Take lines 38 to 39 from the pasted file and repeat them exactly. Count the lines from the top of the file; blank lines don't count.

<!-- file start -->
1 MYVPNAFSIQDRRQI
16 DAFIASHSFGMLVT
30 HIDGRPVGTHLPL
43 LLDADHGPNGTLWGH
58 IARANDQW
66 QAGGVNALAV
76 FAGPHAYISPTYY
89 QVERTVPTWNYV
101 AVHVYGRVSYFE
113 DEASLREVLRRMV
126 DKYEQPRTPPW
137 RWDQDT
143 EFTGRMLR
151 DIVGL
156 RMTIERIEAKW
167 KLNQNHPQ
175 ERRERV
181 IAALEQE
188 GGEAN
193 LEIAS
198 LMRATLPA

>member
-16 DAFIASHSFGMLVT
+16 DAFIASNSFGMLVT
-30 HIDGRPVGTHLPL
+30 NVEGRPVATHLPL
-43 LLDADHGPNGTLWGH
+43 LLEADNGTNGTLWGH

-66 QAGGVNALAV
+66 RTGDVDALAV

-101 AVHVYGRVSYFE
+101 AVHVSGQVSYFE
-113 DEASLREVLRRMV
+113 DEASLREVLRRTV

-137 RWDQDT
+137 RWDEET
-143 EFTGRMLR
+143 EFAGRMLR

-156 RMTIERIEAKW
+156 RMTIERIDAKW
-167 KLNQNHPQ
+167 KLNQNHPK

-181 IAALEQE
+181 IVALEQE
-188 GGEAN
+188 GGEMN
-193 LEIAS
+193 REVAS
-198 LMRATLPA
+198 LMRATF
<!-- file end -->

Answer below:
+143 EFAGRMLR

-156 RMTIERIEAKW